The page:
Red kangaroo, used as pet therapy, hops home after escaping backyard enclosure
MADISON, Miss. (WLBT) - A kangaroo named Rocky is back home after turning the streets of Madison into a wide-open Australian playground Tuesday.
Rocky is a 2-year-old kangaroo that his owner, Dr. Alyssa Killebrew uses while in therapy sessions as a child psychologist.
Rocky’s adventures began around 4 p.m. Tuesday.
“He’s been in our backyard in a cage, and there was a neighborhood child that wanted to come and see Rocky and forgot to lock and close the gate,” Killebrew explained.
As soon as she realized Rocky was on the run, Killebrew, who happens to be seven months pregnant, took off with her nanny to find him.
“I just couldn’t get it out of my mind that if someone got hurt, I just couldn’t live with myself, so we ran around trying to find Rocky,” she said. “We went all around Madison.”
Alyssa finally spotted her four-legged mammal on I-55 in Madison. “There were cars, you know stopped - everywhere looking - taking pictures and videos,” she added.
One image, snapped by Micky Vesa, went viral minutes after we posted it.
It was his first and last time escaping, Killebrew says.
Alyssa’s husband, Keith, is now taking the kangaroo to the couple’s farm in Flora. But not before Rocky gets a little R & R Wednesday.
“Bless his heart, when he got back, he was so tired that he just laid down, and all he wanted to do was just drink,” she said. “He was exhausted.”
A few chickens will greet Rocky and a watusi, and Killebrew even wants more animals, including a zebra.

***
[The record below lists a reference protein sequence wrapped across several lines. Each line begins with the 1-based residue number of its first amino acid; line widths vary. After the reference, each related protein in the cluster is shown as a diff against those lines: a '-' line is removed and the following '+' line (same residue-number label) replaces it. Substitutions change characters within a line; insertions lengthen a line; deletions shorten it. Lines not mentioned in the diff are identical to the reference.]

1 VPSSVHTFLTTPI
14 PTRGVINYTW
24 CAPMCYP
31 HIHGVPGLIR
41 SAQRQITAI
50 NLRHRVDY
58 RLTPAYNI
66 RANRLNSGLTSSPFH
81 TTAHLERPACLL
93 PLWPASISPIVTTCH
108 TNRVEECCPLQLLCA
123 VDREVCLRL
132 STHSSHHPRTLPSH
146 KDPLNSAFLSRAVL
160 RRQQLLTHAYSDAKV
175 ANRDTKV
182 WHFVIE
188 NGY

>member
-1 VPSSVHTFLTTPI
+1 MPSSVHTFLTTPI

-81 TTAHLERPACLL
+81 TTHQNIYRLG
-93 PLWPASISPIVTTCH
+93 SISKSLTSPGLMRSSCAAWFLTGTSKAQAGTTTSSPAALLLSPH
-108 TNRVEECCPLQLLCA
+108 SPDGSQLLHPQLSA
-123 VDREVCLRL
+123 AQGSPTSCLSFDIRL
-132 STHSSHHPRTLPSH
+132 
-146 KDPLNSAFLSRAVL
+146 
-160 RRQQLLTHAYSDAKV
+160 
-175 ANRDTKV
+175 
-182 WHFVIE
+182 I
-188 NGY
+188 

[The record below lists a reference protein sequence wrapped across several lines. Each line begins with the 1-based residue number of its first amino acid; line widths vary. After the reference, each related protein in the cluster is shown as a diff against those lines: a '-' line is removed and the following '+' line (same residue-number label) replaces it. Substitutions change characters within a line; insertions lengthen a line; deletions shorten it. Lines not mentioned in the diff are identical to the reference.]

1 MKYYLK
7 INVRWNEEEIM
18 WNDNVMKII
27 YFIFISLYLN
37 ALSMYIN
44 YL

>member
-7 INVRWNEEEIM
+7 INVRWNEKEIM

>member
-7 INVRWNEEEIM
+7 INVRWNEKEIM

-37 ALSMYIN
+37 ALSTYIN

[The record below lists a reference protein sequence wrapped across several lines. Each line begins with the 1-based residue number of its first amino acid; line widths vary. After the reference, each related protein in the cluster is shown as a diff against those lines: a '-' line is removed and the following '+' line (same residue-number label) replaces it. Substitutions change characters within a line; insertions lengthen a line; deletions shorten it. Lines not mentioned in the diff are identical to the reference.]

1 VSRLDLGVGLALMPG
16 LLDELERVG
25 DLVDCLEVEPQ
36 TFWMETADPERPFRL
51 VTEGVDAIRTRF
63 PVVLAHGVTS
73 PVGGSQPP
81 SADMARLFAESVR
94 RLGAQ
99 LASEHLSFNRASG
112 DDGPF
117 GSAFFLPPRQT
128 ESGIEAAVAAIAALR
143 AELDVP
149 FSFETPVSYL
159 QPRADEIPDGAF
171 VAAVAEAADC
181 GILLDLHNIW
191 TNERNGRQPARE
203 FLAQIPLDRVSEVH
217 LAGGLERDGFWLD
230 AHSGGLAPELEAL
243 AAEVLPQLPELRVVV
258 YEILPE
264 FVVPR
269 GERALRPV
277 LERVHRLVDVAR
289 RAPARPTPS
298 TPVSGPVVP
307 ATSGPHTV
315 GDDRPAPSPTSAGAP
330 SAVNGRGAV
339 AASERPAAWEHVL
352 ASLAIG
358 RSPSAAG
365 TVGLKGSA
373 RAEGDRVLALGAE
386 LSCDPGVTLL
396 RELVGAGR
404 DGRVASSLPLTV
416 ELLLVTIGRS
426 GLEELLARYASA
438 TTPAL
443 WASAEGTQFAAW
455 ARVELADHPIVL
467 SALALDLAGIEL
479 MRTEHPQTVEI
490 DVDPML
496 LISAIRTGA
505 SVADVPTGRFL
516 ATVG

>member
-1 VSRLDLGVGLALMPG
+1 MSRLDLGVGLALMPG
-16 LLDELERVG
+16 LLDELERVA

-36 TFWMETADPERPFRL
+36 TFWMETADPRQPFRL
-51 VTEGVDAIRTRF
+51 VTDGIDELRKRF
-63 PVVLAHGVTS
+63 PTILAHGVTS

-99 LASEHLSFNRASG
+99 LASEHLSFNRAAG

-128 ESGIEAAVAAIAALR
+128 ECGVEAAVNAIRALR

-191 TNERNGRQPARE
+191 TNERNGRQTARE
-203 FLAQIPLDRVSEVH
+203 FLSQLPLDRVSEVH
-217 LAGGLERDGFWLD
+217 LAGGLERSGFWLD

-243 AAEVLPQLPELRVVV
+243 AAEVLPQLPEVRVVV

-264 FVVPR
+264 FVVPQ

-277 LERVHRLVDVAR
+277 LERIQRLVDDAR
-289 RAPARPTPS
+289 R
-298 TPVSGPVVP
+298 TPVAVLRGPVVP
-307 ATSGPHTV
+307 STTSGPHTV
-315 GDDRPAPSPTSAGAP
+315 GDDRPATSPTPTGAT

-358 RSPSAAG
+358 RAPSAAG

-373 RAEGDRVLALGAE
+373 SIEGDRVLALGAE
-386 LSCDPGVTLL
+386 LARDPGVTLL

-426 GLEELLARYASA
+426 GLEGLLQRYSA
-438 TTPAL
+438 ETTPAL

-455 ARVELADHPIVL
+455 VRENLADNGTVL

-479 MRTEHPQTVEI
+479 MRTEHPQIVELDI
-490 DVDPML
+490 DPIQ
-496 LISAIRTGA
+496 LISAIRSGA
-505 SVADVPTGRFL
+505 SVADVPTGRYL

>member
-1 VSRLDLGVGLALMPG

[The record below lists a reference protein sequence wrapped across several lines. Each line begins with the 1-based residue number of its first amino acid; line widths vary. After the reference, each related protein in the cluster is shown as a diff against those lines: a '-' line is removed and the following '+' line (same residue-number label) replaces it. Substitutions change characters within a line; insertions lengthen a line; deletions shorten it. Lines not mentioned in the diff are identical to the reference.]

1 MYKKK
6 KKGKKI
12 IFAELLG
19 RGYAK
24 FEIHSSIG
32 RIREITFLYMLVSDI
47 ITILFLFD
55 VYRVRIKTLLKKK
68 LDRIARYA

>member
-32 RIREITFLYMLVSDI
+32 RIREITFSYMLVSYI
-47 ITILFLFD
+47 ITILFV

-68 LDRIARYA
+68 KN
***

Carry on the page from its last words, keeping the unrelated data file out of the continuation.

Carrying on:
Interestingly, the couple recently opened a year-round camp for adolescents struggling with depression, grief, trauma, and substance abuse.
It’s called SEK Therapeutic Intensives, named after their daughter, Sarah Elizabeth Killebrew, stillborn after Alyssa contracted COVID-19 last year.
“It has a biblical theme because the bible says to seek and you shall find and so our work there is to help people find their balance,” she said. “We created a ropes course and invited people who do equine therapy. They have camping tents, nature walks, and it’s just an amazing team of people that have come together to wrap their arms around children who have suffered loss.”
Right now, Rocky is the only animal on their farm that’s used as therapy for children. Killebrew said he was neutered to get rid of any aggression.
As for his adventurous nature, he won’t be returning to her backyard enclosure again.
“I can’t figure it out! He must have felt mighty good,” she laughed. “It was a wonderful event to see so many people that cared. They called animal control, and they considered darting him at one point, but none of that was needed because he hopped back home into his pan.”
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